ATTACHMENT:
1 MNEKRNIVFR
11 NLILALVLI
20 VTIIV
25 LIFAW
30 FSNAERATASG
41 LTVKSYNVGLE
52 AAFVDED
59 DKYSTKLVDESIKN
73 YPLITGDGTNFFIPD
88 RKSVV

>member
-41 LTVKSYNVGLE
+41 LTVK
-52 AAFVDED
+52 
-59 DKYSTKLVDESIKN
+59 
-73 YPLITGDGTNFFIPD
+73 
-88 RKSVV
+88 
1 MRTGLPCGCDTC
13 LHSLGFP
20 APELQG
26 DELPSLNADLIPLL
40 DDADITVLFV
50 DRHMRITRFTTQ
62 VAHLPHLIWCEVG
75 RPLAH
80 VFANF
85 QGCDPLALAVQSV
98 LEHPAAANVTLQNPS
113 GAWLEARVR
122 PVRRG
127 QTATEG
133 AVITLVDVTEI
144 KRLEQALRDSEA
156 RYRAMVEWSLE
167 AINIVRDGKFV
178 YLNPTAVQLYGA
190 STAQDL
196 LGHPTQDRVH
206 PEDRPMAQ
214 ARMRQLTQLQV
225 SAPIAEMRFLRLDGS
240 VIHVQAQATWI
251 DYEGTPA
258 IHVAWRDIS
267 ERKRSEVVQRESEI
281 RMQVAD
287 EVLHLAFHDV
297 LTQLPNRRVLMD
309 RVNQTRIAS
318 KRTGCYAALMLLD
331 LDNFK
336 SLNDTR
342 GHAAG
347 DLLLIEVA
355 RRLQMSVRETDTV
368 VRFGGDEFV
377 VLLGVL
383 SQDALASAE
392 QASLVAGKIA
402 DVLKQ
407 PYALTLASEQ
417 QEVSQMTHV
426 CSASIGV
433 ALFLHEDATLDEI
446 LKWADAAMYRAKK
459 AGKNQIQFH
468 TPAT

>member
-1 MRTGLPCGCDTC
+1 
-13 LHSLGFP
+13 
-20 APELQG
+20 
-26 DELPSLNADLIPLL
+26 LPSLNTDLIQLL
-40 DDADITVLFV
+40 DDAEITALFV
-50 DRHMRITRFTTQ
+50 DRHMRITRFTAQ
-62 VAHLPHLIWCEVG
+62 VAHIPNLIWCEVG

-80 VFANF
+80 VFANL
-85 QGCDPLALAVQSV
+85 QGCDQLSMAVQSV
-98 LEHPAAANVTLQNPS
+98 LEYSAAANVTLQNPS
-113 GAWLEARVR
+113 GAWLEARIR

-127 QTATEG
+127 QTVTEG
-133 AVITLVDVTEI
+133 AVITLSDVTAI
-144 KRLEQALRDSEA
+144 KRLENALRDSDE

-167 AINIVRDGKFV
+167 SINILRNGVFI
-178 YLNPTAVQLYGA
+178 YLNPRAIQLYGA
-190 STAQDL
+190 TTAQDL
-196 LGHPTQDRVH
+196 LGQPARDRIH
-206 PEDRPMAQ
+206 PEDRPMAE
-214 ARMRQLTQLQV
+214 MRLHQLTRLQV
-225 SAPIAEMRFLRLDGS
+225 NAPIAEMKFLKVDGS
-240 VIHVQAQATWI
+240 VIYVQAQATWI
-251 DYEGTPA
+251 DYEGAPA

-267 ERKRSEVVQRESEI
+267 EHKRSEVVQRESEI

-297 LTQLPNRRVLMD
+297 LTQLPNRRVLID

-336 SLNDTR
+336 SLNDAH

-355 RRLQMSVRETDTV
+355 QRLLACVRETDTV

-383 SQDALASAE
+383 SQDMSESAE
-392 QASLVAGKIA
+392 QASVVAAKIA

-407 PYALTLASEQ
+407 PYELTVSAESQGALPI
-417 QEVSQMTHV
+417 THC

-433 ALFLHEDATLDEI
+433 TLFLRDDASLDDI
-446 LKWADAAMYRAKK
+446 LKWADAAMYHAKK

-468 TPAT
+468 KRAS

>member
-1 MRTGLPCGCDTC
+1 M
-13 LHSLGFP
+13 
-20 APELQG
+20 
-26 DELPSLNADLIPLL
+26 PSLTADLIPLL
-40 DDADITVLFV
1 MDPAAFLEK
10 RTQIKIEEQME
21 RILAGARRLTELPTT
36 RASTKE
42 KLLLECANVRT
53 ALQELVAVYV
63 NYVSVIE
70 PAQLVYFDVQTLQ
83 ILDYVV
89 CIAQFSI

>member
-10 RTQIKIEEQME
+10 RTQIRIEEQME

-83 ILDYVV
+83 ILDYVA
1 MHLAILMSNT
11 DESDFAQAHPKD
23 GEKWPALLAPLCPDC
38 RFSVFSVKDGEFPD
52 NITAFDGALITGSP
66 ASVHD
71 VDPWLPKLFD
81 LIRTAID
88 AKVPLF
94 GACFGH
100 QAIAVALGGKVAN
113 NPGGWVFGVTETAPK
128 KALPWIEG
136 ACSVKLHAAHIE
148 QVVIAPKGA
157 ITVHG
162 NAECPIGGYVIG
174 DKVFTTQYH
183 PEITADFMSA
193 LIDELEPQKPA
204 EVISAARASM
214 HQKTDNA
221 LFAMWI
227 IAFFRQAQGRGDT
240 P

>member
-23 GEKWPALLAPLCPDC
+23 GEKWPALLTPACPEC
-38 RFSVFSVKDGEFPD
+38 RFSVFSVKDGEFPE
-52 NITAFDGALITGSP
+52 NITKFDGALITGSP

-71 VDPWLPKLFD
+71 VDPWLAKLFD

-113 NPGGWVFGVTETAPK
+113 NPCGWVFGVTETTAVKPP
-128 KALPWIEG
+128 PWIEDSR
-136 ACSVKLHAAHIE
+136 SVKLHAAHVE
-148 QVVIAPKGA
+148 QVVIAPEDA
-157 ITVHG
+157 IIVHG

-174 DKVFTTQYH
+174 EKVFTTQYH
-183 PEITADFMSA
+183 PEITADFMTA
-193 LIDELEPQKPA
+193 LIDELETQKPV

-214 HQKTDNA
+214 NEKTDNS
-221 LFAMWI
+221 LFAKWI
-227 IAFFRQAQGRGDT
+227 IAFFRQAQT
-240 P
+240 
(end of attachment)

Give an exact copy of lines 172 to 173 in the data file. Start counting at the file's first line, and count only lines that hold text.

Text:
71 VDPWLPKLFD
81 LIRTAID